Although my primary reasons for being in Maine were to hang Evolving Beauty, give an emulsion transfer workshop, and make a series of presentations on my work, I also had plans to work with a number of models, outdoors if possible, and indoors if the weather was prohibitive.
Leslie was the first model I had an opportunity to work with, and as it
was too cold outside, we (sensibly) stayed inside, working at the home
of another model.
I'm always a little leery of working with
natural light indoors...it's like a studio, in that to achieve the
qualities I seek (a degree of universality), I try to remove all
specific references (furniture, books, wall-hangings etc.) and yet,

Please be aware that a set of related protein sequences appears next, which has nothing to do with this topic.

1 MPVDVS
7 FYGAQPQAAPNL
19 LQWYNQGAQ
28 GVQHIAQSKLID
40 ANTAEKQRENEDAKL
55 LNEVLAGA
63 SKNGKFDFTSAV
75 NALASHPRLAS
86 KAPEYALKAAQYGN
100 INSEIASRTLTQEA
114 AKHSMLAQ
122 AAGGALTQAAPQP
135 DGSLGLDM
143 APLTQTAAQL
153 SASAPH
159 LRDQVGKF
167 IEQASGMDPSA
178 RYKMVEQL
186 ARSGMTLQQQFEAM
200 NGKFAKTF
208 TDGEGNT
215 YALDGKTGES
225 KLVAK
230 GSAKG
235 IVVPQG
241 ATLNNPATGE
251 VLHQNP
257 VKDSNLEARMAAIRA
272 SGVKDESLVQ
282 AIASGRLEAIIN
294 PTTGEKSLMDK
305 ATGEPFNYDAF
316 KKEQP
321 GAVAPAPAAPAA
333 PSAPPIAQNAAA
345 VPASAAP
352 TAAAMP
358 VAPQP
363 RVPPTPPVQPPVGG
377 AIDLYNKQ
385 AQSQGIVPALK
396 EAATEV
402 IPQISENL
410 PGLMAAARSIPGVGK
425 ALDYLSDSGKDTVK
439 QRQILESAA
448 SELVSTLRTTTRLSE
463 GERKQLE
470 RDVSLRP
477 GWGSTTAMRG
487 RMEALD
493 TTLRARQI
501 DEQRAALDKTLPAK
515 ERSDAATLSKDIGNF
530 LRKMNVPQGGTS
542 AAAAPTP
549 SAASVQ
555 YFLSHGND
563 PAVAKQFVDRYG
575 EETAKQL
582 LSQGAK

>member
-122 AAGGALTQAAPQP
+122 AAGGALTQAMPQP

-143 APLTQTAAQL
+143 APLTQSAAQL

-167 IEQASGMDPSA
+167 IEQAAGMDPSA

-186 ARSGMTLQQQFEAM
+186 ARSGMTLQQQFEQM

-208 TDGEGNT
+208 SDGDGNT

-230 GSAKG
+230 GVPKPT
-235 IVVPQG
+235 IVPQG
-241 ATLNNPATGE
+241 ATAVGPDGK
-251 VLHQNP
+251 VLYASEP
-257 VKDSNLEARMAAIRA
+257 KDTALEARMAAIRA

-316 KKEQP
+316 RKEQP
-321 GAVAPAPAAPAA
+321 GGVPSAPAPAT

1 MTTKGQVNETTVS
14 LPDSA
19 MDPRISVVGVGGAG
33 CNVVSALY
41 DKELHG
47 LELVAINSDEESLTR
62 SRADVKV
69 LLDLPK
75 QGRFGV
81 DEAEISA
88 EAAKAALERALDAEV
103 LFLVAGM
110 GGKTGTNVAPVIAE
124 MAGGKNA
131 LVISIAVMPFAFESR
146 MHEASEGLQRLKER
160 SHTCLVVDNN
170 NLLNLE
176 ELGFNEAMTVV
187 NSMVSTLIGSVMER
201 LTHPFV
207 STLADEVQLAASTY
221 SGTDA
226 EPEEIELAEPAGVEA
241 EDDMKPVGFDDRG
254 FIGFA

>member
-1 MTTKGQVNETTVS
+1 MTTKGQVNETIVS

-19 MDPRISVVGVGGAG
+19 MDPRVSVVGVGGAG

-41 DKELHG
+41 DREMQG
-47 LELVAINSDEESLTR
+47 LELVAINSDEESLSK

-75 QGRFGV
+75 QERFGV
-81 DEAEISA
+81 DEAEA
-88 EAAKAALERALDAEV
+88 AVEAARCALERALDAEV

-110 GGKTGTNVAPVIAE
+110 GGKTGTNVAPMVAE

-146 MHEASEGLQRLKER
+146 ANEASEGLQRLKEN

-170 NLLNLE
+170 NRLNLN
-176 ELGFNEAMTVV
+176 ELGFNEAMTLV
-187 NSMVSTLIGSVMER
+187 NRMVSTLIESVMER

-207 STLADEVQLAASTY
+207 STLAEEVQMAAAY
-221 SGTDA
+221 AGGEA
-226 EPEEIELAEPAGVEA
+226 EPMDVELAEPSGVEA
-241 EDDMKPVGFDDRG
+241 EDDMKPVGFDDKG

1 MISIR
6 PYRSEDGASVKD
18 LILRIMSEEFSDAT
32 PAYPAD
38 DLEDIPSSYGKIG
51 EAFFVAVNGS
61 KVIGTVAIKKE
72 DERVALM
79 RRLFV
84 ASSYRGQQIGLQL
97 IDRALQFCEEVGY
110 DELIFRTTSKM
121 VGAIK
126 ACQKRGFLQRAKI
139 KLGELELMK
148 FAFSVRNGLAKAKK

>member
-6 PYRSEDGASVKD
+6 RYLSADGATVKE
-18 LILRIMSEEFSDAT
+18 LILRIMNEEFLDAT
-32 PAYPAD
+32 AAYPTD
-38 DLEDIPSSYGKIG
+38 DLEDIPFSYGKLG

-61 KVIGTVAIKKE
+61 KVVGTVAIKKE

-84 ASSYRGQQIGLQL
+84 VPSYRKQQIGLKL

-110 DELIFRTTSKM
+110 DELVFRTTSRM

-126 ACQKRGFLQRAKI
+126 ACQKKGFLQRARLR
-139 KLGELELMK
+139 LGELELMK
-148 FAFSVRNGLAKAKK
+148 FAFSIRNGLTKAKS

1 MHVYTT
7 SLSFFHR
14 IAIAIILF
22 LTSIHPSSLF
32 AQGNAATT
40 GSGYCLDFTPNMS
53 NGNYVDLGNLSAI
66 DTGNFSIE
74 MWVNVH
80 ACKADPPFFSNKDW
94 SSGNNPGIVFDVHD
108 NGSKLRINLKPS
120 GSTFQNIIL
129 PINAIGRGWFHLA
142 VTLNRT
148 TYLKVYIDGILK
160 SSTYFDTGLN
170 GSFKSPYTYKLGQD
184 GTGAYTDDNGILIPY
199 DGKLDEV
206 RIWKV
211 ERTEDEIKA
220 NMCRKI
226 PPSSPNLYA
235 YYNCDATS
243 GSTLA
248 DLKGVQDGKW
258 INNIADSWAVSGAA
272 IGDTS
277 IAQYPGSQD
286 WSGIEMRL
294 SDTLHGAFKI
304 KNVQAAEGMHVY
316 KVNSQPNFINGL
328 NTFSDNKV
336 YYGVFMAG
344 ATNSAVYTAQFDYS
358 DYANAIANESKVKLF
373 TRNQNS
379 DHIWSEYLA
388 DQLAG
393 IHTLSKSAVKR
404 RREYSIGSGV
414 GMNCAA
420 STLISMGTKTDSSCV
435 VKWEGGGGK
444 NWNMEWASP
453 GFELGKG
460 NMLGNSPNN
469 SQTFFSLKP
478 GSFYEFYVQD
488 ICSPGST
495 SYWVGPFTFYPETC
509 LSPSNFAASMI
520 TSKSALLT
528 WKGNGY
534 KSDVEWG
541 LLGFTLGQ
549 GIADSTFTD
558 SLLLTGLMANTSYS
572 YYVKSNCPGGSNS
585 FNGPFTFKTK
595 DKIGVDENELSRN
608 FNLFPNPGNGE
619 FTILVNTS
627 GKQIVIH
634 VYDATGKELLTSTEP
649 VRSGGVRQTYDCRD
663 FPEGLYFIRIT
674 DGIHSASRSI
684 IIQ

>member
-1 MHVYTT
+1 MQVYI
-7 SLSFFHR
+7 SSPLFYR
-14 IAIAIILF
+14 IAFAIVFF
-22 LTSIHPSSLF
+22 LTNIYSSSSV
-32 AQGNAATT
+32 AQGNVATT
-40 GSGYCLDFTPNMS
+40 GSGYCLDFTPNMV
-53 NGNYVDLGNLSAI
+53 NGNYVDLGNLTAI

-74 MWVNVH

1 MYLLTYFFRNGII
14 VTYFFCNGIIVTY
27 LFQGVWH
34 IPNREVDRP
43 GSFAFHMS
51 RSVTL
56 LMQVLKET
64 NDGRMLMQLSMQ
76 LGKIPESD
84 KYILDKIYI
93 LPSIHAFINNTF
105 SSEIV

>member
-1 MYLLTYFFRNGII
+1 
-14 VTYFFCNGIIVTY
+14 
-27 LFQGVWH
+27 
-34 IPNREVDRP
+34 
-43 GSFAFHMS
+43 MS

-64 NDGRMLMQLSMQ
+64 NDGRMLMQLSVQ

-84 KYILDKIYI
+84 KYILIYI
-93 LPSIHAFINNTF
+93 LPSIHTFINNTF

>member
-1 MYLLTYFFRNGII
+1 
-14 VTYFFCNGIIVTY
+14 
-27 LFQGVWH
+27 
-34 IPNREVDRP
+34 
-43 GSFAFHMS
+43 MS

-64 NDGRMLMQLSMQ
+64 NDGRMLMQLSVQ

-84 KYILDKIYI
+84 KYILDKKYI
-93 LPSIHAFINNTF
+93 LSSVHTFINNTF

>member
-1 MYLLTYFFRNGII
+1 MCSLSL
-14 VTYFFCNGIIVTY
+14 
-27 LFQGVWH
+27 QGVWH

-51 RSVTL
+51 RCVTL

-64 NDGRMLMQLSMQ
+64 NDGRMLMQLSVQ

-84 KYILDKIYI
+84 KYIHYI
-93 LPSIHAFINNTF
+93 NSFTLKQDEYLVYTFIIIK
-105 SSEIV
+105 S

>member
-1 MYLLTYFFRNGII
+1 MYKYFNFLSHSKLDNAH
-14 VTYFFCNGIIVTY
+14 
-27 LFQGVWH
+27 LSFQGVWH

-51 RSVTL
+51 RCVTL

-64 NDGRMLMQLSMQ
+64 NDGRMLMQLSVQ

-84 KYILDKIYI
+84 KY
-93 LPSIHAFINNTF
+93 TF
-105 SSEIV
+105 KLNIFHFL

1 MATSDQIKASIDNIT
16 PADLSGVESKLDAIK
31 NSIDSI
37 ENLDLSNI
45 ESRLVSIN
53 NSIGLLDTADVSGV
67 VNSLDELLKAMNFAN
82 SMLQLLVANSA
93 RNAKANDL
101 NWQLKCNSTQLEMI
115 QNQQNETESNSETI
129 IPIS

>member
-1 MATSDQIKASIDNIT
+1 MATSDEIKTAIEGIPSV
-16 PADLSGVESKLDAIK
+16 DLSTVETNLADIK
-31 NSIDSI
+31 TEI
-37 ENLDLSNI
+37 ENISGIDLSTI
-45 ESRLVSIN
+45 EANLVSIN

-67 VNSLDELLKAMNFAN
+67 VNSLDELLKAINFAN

unlike a studio, I haven't control over the lighting...I get what is
there. It's good in some ways - like working outdoors, it tends to be
reactive image-making (i.e. I search for the photo, or have it revealed
to me, as opposed to "make" it), but by the same token, I am controlling
the environmental setting, but have no control over the environmental
lighting ... a frustrating combination.
All that said, I am terribly pleased with the results. The soft lighting that came through the large windows at Laurel's house was wonderfully descriptive, falling across the plains of Leslie's body in light sheets. Leslie's comfort with the camera, and openness to the experience (she had not previously modeled nude) made the whole session rich with images, both portraits and abstracted nudes.
|6x12 cm film|
|6x12 cm film|